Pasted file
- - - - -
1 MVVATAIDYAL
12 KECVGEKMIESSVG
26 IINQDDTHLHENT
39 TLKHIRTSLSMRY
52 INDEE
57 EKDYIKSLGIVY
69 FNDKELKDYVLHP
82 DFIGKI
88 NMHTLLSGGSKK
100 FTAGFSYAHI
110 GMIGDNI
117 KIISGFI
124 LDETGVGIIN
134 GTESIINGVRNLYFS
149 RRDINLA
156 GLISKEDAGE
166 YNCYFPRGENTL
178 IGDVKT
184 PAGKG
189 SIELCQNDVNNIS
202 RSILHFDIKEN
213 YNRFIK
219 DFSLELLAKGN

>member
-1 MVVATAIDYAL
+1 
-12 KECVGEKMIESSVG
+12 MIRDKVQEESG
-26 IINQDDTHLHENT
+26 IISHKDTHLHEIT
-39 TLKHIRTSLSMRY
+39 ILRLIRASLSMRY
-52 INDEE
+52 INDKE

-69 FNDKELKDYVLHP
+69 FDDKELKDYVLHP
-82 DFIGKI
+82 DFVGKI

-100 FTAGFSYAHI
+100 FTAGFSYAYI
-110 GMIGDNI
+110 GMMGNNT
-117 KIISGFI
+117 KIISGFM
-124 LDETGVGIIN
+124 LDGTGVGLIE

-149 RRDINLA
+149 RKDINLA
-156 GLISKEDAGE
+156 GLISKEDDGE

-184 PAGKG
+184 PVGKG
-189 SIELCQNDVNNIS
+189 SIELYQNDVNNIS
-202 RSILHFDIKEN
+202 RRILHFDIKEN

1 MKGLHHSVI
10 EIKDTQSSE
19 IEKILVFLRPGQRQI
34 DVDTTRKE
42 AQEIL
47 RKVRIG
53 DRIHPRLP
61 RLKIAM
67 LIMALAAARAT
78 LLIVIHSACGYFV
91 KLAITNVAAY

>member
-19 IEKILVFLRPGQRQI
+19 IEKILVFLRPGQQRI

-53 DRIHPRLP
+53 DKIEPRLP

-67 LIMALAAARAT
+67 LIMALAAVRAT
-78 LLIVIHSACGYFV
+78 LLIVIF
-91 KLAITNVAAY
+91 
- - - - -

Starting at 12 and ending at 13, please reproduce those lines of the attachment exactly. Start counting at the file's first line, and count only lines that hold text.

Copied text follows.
117 KIISGFI
124 LDETGVGIIN